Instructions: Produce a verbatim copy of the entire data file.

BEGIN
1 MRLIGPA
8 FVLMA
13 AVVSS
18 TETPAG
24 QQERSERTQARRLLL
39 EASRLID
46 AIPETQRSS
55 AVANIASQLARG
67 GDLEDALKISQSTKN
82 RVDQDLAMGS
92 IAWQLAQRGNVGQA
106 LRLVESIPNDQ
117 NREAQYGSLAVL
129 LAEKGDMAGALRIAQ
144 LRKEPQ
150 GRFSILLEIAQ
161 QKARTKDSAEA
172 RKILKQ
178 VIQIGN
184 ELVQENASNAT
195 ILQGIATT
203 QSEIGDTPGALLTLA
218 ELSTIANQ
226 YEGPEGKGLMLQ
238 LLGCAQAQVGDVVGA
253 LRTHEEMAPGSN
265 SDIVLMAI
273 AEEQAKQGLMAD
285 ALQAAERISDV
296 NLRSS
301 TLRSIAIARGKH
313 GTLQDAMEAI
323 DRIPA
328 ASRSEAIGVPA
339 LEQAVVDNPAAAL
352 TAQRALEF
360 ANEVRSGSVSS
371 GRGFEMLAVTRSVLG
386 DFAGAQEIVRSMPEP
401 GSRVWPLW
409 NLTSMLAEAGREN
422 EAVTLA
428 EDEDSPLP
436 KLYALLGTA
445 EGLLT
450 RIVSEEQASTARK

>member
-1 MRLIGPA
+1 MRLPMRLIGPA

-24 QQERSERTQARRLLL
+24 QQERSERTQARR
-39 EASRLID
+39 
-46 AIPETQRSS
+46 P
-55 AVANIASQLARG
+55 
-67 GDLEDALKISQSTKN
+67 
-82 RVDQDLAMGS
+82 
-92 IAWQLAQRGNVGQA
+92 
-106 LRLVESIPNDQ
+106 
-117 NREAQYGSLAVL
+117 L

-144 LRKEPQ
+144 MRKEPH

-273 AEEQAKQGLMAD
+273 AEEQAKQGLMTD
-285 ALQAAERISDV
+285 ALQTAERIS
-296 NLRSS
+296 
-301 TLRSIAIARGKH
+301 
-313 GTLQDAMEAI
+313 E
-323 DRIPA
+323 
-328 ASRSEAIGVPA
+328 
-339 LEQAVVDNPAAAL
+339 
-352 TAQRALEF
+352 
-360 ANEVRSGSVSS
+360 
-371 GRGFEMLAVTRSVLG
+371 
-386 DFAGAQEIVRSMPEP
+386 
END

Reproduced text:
1 MRLIGPA
8 FVLMA
13 AVVSS
18 TETPAG
24 QQERSERTQARRLLL
39 EASRLID
46 AIPETQRSS
55 AVANIASQLARG
67 GDLEDALKISQSTKN
82 RVDQDLAMGS
92 IAWQLAQRGNVGQA
106 LRLVESIPNDQ
117 NREAQYGSLAVL
129 LAEKGDMAGALRIAQ
144 LRKEPQ
150 GRFSILLEIAQ
161 QKARTKDSAEA
172 RKILKQ
178 VIQIGN
184 ELVQENASNAT
195 ILQGIATT
203 QSEIGDTPGALLTLA
218 ELSTIANQ
226 YEGPEGKGLMLQ
238 LLGCAQAQVGDVVGA
253 LRTHEEMAPGSN
265 SDIVLMAI
273 AEEQAKQGLMAD
285 ALQAAERISDV
296 NLRSS
301 TLRSIAIARGKH
313 GTLQDAMEAI
323 DRIPA
328 ASRSEAIGVPA
339 LEQAVVDNPAAAL
352 TAQRALEF
360 ANEVRSGSVSS
371 GRGFEMLAVTRSVLG
386 DFAGAQEIVRSMPEP
401 GSRVWPLW
409 NLTSMLAEAGREN
422 EAVTLA
428 EDEDSPLP
436 KLYALLGTA
445 EGLLT
450 RIVSEEQASTARK

>member
-1 MRLIGPA
+1 MRLPMRLIGPA

-24 QQERSERTQARRLLL
+24 QQERSERTQARR
-39 EASRLID
+39 
-46 AIPETQRSS
+46 P
-55 AVANIASQLARG
+55 
-67 GDLEDALKISQSTKN
+67 
-82 RVDQDLAMGS
+82 
-92 IAWQLAQRGNVGQA
+92 
-106 LRLVESIPNDQ
+106 
-117 NREAQYGSLAVL
+117 L

-144 LRKEPQ
+144 MRKEPH

-273 AEEQAKQGLMAD
+273 AEEQAKQGLMTD
-285 ALQAAERISDV
+285 ALQTAERIS
-296 NLRSS
+296 
-301 TLRSIAIARGKH
+301 
-313 GTLQDAMEAI
+313 E
-323 DRIPA
+323 
-328 ASRSEAIGVPA
+328 
-339 LEQAVVDNPAAAL
+339 
-352 TAQRALEF
+352 
-360 ANEVRSGSVSS
+360 
-371 GRGFEMLAVTRSVLG
+371 
-386 DFAGAQEIVRSMPEP
+386 